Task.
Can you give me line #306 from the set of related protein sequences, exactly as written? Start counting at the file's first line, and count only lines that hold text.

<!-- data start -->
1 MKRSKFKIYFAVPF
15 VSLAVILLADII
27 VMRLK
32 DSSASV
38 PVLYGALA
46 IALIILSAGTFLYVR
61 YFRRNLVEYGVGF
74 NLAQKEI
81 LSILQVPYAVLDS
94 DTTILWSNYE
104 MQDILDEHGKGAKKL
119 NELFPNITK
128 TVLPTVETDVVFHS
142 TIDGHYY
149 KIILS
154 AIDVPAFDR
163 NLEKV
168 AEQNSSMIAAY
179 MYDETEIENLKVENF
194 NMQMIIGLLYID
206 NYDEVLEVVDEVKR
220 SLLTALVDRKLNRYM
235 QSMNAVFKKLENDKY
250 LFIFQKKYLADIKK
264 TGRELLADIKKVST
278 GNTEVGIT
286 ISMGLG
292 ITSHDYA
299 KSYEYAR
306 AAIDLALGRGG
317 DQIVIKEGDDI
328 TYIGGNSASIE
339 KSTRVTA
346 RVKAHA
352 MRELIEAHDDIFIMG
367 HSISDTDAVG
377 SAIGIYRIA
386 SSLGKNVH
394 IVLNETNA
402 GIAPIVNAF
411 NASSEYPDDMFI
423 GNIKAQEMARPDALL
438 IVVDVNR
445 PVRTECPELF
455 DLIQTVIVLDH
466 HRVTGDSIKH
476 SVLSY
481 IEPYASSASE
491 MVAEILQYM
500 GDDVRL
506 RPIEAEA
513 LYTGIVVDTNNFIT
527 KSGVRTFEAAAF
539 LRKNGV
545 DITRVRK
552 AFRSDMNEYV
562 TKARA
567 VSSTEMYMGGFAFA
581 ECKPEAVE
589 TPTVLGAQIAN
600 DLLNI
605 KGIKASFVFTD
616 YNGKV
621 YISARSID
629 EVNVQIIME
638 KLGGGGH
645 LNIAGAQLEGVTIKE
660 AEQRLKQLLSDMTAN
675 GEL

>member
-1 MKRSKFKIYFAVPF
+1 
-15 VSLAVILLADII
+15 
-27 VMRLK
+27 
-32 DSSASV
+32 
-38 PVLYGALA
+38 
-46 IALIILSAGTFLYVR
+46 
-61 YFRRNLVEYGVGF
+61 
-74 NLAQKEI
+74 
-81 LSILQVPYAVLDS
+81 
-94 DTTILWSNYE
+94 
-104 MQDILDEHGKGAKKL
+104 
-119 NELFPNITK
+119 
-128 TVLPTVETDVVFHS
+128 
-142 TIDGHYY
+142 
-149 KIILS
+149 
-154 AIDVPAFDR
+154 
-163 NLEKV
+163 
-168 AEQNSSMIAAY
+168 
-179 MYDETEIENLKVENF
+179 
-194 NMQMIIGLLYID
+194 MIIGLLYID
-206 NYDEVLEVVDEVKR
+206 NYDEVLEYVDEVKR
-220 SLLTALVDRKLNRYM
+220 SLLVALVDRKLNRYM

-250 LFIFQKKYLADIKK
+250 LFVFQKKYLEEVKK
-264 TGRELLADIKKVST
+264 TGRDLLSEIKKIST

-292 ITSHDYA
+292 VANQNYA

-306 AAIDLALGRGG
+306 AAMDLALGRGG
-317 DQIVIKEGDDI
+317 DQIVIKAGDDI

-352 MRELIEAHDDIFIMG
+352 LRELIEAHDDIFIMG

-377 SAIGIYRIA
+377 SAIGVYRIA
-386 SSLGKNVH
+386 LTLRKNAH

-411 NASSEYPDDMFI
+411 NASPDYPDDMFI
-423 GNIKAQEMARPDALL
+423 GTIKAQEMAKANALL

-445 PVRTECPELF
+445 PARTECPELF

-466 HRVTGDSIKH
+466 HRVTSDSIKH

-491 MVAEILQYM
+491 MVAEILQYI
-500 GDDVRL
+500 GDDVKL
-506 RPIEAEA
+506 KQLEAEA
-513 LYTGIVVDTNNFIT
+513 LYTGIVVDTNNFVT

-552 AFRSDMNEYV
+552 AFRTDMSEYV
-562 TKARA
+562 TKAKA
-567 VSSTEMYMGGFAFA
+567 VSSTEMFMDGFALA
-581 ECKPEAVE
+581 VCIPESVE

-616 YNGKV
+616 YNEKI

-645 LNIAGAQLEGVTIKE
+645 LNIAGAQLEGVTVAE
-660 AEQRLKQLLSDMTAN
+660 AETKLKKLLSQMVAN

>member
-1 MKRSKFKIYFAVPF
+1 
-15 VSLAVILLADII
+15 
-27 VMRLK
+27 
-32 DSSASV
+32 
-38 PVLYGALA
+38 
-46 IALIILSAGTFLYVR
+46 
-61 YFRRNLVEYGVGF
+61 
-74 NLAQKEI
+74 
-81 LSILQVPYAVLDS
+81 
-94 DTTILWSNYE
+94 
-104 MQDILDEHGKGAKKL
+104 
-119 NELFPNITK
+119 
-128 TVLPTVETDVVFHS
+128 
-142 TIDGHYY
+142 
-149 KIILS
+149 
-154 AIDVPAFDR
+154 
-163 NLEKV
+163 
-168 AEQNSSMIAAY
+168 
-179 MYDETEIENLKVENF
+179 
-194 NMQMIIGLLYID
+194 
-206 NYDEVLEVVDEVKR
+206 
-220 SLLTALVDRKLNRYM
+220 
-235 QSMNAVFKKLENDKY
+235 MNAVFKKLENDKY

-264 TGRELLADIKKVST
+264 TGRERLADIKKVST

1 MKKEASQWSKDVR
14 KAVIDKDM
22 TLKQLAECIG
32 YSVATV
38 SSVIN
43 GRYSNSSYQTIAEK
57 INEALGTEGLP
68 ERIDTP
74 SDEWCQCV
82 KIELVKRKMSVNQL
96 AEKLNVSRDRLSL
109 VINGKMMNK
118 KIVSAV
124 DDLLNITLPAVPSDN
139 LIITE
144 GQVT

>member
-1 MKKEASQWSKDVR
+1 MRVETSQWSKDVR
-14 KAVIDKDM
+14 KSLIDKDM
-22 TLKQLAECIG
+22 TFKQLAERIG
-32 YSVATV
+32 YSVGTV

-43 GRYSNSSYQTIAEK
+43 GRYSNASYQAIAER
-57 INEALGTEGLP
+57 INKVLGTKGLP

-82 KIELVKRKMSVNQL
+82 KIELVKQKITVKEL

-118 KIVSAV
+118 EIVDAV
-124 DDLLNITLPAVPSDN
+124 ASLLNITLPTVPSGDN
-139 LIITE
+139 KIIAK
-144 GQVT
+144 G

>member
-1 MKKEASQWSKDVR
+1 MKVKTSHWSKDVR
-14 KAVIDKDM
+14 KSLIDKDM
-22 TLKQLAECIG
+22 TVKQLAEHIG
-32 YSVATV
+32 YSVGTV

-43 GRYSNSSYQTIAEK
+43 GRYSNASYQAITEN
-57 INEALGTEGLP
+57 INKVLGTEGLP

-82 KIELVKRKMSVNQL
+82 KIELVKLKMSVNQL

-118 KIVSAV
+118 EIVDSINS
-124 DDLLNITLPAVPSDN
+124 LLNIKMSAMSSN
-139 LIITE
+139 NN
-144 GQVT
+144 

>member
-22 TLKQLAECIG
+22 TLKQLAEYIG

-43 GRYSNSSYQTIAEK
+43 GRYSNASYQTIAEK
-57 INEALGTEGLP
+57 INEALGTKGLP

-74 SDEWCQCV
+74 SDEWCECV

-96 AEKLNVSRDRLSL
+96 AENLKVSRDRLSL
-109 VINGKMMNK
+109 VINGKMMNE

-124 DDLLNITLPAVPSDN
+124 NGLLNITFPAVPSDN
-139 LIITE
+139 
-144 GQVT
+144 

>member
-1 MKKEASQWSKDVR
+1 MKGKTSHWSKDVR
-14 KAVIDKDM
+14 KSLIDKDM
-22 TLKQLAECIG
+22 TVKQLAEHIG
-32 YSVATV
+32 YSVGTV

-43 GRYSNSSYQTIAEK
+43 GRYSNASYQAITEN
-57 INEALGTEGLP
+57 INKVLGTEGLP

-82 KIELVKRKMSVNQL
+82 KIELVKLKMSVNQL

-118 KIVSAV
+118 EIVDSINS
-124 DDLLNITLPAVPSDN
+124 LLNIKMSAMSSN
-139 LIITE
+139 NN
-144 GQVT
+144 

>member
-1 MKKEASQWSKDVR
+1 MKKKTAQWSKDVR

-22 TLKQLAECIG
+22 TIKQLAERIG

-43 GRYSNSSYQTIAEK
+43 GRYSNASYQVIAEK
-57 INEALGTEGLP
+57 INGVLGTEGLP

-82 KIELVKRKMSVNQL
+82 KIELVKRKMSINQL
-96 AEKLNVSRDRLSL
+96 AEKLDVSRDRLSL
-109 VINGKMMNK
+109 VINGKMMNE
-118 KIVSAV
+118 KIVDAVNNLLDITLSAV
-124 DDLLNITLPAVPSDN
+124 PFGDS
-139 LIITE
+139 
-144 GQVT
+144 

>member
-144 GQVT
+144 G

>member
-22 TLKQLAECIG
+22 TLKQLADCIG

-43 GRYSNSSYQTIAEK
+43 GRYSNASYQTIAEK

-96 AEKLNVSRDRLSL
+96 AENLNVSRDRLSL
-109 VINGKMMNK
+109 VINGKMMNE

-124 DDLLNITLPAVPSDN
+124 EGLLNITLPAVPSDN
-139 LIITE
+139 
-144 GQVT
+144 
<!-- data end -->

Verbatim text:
-118 KIVSAV